I’ve drawn on depth psychology for a renewed understanding of my work on community development. Basically, the layer adds this insight: a certain degree of inner balance and peaceful centeredness are demanded of the participant in community development. The same is true of what is demanded of the citizen in participatory democracy. And even closer to home for me, it’s true as well of the “productive parent” in family-generated community building. The inner dynamics impacting the person’s outer performance as citizen and loving parent matter greatly to the success of community building.
The insight into this inner dynamic evolved from one-shot workshops as well as full-term seminars that I’ve attended over the last three years at the Jung Institute of Chicago and the Chicago Institute for Psychoanalysis. In my study at the latter institute, I also received a year of supervised field experience, working with kids individually at a public school in Chicago’s south side. I learned a lot about their real lives and the families with whom they alive.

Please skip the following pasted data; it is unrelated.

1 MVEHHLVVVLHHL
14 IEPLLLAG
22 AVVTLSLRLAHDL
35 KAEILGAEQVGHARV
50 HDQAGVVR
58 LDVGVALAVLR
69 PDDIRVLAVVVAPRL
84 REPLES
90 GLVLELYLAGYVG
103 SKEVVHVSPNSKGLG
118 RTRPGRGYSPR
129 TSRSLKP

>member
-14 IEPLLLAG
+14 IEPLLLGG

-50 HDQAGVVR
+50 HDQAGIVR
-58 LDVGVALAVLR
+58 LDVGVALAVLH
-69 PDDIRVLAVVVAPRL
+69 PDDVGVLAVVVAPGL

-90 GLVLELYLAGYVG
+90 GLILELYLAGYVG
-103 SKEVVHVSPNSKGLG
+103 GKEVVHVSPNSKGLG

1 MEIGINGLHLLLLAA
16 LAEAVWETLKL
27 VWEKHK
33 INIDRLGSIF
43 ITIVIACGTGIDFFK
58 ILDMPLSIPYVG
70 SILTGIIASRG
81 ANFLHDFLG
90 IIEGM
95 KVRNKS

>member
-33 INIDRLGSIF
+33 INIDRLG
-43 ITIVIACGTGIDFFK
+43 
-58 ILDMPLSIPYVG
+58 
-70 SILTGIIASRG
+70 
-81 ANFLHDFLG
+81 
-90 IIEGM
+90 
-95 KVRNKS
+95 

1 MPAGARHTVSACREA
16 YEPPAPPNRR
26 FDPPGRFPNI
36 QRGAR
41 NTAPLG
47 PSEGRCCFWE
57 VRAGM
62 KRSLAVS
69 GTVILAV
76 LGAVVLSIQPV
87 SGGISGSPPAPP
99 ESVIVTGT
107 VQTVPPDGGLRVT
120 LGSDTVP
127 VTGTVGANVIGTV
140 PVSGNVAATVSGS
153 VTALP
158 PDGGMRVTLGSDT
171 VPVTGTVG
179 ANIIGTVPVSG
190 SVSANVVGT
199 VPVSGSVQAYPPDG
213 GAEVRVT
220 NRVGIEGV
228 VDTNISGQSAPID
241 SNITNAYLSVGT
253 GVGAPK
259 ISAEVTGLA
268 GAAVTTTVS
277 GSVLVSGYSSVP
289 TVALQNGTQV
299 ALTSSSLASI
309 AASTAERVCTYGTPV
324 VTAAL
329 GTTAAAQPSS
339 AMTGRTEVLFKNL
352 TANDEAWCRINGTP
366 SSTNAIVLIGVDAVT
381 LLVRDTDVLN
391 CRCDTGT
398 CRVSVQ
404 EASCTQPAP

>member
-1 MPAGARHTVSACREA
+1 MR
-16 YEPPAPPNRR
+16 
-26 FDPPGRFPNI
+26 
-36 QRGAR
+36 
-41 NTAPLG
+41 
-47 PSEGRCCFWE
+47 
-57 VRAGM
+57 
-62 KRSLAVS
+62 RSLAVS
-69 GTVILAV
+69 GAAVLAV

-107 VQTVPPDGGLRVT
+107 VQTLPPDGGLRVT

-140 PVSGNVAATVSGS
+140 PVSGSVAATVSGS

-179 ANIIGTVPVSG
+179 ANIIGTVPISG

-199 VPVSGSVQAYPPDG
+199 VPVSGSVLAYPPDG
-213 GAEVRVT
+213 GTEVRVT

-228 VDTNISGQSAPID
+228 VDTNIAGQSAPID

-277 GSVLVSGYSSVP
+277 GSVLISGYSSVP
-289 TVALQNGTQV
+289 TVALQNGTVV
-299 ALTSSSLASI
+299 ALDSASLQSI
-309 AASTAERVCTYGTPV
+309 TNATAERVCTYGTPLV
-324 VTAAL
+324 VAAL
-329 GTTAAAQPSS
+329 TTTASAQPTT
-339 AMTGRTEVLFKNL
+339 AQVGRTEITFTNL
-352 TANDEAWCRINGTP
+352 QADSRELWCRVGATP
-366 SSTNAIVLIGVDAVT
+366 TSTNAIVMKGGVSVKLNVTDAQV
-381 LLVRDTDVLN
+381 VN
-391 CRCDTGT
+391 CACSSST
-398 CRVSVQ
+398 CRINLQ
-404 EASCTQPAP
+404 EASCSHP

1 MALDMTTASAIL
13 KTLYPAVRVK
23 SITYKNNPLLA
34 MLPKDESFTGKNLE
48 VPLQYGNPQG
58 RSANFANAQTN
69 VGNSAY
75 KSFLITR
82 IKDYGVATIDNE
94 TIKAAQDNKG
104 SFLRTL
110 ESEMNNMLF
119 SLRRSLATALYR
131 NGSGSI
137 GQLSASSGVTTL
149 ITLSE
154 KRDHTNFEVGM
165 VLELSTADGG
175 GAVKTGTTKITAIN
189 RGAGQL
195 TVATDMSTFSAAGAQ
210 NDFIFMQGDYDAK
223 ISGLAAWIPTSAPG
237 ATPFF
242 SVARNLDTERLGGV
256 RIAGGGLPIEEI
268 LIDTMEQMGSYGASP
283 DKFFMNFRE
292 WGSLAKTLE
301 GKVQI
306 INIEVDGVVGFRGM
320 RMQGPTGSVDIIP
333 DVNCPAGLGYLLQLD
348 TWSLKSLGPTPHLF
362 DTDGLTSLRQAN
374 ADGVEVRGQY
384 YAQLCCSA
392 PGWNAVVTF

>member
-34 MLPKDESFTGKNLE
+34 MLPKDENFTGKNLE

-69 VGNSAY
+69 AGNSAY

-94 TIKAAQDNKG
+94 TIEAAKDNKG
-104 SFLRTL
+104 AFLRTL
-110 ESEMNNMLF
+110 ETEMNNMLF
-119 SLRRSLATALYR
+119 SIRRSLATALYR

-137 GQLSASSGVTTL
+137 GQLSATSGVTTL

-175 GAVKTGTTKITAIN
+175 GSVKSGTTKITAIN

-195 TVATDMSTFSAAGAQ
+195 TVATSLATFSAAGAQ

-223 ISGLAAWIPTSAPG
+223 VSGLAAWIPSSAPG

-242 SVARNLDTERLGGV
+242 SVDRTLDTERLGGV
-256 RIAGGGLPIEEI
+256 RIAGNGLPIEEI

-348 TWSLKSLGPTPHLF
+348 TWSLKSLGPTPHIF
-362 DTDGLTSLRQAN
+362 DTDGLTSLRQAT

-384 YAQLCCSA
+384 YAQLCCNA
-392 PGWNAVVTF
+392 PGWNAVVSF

Inner discernment and its effects on one’s outer life has long been an interest of mine. I’ve kept a journal for the last 45 years, in which I’ve reflected on all manner of my own feelings, thoughts, dreams, and inner issues. But, the formal training I’ve had recently bridges my personal journaling to my outer work in new and exciting ways. I’ll share these connections in this Blue House Institute blog over the coming weeks.
About twenty-eight years ago, shortly after my daughter, our first child was born, a numinous, leather-jacketed, dark-haired man appeared in a dream and handed me a child, as if to say, “Here you go, she’s in your hands. Take care of her.”
Kathy’s entrance into our outer life and this child’s handing over in my interior began to transform me in ways that I, a tenure track professor of Political Science at Penn State University, could not at first begin to appreciate. But slowly and relentlessly, they did.